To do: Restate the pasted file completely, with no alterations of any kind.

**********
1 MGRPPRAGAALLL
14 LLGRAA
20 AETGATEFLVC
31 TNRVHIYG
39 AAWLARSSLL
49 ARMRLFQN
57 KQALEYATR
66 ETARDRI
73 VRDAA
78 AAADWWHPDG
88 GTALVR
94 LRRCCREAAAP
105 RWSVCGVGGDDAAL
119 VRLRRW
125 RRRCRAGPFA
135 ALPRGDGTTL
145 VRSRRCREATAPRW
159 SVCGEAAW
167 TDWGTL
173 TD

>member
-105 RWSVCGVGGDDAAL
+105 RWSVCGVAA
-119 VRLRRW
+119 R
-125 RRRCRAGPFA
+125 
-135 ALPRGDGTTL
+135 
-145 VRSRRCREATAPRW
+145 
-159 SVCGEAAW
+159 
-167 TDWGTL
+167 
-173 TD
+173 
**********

1 MGRPPRAGAALLL
14 LLGRAA
20 AETGATEFLVC
31 TNRVHIYG
39 AAWLARSSLL
49 ARMRLFQN
57 KQALEYATR
66 ETARDRI
73 VRDAA
78 AAADWWHPDG
88 GTALVR
94 LRRCCREAAAP
105 RWSVCGVGGDDAAL
119 VRLRRW
125 RRRCRAGPFA
135 ALPRGDGTTL
145 VRSRRCREATAPRW
159 SVCGEAAW
167 TDWGTL
173 TD

>member
-105 RWSVCGVGGDDAAL
+105 RWSVCGVAA
-119 VRLRRW
+119 R
-125 RRRCRAGPFA
+125 
-135 ALPRGDGTTL
+135 
-145 VRSRRCREATAPRW
+145 
-159 SVCGEAAW
+159 
-167 TDWGTL
+167 
-173 TD
+173 